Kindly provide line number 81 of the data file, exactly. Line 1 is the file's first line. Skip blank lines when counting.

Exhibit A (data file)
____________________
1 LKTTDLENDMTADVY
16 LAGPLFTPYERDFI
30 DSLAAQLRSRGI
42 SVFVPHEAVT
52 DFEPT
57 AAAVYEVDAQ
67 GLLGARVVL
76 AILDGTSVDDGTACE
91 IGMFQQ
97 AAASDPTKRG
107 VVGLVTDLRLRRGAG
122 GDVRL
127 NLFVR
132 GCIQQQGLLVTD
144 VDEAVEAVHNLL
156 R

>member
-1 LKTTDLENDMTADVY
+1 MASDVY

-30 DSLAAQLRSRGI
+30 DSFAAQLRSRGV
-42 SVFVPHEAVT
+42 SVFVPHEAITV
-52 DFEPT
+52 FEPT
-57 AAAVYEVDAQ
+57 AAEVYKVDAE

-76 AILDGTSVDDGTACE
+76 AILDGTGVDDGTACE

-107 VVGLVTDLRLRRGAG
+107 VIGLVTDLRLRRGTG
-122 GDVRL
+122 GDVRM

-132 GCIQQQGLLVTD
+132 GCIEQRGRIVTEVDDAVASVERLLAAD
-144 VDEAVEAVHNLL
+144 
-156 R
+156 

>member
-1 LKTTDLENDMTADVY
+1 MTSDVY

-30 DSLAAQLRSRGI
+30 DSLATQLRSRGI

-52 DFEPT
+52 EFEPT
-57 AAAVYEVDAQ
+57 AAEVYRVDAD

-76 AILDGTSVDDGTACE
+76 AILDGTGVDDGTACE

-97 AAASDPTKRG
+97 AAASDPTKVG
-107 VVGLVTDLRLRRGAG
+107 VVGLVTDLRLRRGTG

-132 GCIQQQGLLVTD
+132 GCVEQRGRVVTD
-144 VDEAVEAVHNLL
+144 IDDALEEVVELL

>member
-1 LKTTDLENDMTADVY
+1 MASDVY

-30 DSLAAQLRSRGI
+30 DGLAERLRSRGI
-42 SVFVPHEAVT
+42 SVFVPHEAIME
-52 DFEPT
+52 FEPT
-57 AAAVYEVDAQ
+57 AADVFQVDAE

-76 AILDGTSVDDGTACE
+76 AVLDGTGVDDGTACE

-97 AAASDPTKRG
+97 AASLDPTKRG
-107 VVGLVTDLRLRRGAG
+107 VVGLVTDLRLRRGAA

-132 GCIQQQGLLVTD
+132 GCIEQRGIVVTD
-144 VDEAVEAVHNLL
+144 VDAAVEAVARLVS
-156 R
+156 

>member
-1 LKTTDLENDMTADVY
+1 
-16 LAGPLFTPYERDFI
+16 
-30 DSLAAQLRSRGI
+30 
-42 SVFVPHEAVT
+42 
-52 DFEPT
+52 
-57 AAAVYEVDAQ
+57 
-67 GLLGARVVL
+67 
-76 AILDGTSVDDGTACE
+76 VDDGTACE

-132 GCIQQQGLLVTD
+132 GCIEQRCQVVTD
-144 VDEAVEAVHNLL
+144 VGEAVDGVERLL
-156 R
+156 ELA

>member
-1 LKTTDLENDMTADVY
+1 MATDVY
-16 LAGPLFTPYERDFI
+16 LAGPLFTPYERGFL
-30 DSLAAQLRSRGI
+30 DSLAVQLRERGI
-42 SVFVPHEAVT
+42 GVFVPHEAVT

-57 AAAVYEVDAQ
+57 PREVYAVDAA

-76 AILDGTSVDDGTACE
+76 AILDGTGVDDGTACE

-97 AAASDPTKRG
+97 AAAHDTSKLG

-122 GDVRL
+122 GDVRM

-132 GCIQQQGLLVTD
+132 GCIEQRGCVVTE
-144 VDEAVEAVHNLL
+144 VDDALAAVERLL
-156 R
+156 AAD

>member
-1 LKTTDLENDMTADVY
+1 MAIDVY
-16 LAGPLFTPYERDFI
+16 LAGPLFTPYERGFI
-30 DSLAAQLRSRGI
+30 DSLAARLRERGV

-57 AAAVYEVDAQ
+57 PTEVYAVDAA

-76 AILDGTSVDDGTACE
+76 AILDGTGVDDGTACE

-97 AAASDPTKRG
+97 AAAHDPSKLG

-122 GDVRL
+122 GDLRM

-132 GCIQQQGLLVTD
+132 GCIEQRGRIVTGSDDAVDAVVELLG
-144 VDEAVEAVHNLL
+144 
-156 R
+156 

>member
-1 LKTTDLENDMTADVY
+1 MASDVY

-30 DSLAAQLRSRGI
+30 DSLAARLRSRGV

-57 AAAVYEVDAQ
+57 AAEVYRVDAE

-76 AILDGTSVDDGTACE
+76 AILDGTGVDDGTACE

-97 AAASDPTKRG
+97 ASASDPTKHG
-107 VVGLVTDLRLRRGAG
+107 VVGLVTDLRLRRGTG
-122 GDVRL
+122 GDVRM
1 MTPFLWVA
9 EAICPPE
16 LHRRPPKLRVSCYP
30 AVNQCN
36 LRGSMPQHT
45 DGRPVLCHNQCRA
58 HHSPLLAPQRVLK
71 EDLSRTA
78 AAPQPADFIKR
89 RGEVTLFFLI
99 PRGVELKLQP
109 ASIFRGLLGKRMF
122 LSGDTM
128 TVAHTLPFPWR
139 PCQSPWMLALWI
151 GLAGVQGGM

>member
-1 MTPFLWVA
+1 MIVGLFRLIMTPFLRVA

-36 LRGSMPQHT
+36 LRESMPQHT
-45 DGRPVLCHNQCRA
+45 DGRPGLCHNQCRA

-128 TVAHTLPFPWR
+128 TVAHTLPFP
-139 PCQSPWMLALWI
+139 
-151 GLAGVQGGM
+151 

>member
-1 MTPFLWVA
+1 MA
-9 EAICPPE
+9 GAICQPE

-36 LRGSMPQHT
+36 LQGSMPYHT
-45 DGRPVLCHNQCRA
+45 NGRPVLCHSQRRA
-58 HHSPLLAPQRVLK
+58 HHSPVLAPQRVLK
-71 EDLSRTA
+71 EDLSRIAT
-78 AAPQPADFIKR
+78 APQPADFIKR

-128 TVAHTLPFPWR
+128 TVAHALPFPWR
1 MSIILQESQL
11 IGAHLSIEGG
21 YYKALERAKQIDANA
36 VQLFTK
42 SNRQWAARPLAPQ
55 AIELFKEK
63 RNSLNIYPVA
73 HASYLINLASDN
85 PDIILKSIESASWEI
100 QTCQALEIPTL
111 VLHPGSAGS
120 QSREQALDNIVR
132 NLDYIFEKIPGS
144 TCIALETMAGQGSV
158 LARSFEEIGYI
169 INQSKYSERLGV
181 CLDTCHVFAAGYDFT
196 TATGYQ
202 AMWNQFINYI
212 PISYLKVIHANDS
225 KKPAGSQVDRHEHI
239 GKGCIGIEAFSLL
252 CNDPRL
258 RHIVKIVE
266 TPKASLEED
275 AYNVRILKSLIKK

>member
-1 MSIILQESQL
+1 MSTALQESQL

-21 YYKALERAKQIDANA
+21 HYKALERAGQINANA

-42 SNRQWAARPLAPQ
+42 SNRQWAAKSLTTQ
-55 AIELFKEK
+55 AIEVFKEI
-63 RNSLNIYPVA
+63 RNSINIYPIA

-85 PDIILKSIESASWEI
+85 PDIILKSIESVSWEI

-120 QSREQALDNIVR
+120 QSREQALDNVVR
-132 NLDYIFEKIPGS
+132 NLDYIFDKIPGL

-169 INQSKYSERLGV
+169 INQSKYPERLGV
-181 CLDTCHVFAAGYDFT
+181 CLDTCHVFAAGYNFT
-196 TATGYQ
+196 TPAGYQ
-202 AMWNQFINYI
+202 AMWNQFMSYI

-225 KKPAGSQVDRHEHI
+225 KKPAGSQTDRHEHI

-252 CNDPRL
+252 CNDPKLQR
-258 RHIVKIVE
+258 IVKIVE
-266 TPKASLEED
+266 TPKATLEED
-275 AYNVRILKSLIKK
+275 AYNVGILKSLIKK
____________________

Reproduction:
+156 